With Young Athletes' Concussions, Covington Latin Takes Innovative Approach
There is a new innovative approach to enhance concussion awareness and management for athletes at Covington Latin School.
The school issued a news release detailing the effort this week and stated that the plan goes beyond requirements from the Kentucky High School Athletic Association and the National Federation of State High School Associations.
The new concussion protocol, the release said, will encompass both a "return to learn and return to play" standard. Current rules set by KHSAA mandate that a possibly concussed student must sit out from practices or games until a medical evaluation has taken place and the doctor deems the student fit to play. Covington Latin is adding the "return to learn" component.
Dr. Jon Divine, the immediate past president of the American Medical Society for Sports Medicine board of directors and a nationally recognized concussion expert, helped create the new protocol. His son is a student at the school and suffered a concussion last year. The key to this new protocol is education and responsibility on the part of all parties from the student athlete to the classroom teacher. All student athletes will be given a baseline test measuring response and cognitive abilities prior to the respective sports season. They will also be educated on the importance and responsibility of reporting a head injury to their parent and coach. Each student athlete and coach will sign an acknowledgement form to solidify their reporting commitment to the parents and coaches.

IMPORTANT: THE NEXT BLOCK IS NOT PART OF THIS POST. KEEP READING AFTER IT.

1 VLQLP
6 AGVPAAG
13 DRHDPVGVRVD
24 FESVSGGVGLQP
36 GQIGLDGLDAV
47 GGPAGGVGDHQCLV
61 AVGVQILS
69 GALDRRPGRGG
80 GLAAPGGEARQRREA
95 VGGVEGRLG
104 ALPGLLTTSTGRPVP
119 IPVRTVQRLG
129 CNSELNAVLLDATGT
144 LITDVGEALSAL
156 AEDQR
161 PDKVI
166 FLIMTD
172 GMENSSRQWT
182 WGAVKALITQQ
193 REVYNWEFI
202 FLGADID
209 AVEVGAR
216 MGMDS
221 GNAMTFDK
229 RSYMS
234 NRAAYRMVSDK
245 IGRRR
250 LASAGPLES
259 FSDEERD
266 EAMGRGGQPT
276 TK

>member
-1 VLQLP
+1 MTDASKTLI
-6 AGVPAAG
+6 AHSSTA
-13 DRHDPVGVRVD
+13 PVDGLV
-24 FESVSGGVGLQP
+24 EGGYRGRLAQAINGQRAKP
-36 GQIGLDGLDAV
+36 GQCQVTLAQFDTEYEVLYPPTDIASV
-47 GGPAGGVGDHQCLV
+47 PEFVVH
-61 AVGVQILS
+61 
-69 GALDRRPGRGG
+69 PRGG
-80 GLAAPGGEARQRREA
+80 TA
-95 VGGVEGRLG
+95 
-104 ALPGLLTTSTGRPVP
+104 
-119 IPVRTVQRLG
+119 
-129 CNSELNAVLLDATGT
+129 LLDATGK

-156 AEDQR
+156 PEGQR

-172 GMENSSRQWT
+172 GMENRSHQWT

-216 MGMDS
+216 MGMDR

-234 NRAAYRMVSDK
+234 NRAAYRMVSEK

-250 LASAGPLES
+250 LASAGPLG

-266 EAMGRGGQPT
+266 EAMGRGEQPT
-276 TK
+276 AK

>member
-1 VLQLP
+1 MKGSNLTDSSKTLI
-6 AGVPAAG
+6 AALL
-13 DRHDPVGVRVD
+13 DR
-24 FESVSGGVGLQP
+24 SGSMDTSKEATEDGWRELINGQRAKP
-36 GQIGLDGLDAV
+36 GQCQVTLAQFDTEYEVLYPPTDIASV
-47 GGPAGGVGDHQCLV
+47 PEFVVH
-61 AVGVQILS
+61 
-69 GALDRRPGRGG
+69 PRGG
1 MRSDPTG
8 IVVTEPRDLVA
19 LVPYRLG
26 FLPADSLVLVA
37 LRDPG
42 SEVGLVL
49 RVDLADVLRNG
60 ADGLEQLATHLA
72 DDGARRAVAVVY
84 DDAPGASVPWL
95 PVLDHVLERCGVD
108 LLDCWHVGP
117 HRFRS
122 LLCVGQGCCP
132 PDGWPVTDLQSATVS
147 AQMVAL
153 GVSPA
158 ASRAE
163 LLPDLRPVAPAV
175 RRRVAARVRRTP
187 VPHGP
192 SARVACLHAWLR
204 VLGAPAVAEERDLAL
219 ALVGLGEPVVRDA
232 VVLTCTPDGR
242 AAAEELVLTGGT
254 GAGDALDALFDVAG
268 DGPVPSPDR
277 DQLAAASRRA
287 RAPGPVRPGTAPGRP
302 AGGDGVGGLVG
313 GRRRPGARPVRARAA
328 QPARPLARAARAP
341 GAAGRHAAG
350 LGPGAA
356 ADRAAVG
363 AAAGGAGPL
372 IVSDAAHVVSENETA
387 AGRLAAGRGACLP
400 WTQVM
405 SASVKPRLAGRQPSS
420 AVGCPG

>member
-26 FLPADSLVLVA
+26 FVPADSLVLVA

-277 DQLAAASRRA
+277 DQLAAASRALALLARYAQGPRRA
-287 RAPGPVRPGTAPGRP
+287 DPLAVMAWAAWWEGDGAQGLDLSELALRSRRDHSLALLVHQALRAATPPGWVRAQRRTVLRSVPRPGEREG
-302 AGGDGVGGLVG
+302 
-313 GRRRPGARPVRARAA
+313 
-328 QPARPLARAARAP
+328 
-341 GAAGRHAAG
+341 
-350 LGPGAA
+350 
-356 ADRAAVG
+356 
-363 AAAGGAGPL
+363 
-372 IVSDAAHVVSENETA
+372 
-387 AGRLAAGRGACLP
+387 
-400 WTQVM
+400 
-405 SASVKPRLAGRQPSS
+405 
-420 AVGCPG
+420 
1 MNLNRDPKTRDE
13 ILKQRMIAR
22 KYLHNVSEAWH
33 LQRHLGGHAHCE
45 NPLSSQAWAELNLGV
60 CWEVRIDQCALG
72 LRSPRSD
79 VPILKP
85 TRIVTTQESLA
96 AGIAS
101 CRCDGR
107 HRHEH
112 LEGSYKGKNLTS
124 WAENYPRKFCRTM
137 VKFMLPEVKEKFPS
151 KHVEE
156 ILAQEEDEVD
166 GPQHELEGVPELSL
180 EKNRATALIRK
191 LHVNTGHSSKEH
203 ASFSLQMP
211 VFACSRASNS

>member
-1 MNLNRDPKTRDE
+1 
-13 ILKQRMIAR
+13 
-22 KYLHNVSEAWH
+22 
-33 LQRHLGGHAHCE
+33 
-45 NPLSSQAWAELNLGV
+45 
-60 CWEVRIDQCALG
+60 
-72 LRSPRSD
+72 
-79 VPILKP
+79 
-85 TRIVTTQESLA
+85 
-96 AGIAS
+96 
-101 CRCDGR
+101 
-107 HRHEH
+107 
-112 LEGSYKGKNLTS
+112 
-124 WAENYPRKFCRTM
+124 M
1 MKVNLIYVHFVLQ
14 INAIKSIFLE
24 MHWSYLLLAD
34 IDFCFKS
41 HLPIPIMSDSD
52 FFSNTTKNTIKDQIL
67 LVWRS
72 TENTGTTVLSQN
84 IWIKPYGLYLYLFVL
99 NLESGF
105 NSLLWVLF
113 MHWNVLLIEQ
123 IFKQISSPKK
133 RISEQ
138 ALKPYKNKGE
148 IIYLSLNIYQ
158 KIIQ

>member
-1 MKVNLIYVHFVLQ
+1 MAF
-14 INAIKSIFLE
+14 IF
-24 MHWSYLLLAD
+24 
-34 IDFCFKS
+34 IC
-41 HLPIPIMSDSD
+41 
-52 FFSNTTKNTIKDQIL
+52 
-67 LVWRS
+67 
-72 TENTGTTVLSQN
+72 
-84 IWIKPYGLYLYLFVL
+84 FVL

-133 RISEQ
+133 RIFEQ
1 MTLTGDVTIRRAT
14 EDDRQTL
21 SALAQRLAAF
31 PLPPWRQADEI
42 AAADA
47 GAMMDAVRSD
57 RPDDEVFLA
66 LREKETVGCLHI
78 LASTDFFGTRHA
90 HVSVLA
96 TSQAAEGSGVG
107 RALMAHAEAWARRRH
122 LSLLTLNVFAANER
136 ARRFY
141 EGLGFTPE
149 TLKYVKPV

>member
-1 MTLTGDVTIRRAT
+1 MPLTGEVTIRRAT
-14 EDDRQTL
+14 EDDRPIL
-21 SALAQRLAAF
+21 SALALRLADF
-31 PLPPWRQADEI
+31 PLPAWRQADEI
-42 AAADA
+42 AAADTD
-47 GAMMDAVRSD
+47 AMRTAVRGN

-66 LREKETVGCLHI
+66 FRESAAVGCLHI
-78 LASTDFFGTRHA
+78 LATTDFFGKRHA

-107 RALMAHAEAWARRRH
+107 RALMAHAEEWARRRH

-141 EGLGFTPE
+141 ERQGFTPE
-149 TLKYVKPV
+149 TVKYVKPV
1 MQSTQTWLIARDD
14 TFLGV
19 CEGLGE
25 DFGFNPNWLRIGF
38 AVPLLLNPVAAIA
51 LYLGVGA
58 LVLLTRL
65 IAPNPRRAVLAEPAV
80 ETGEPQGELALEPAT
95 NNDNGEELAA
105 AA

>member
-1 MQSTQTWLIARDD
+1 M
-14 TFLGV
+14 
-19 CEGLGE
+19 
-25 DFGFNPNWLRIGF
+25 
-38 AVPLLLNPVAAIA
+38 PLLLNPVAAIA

The new standard applies when a player receives an impact injury to the head; the player is to report that to the parent and coach. The coach will inform the parent and the athletic director, who will in turn notify school officials that the student athlete may have sustained a head injury. Upon notification, if the parent determines a doctor’s examination is necessary, the parent will advise the athletic director of the results of the exam. If the student athlete is concussed, the athletic director notifies the Dean of Students and Dean of Academics and the return to learn protocol is initiated.
Throughout the recuperation process, the parents will keep the school, specifically the athletic director, informed and the return to learn protocol is adjusted accordingly.
Teachers, who have also been trained on concussion symptoms, will be advised and can report if they see their student athlete display symptoms that are out of the ordinary.
“This new protocol will create a level of accountability for all parties to ensure the well-being of our student athletes," said Andrew Peters, the school's athletics director. "The conventional focus has been on the return to play aspect of a concussion injury, but we need to be equally concerned with the student athlete’s ability to return to learn. A concussed athlete needs to be rested both physically and cognitively and our Concussion Policy and Protocol remedies this.”
According to Dr. Divine, a student athlete may need to avoid potential stressors such as school work, screen time, and reading. There should be a gradual return to cognitive activity just as there is one for physical activity based on a consultative process with student athlete, doctor, parents and faculty.
“With 85 percent of Covington Latin School students participating in athletics, this new multi-disciplinary approach will help assure the health and safety of our student athletes,“ Peters said.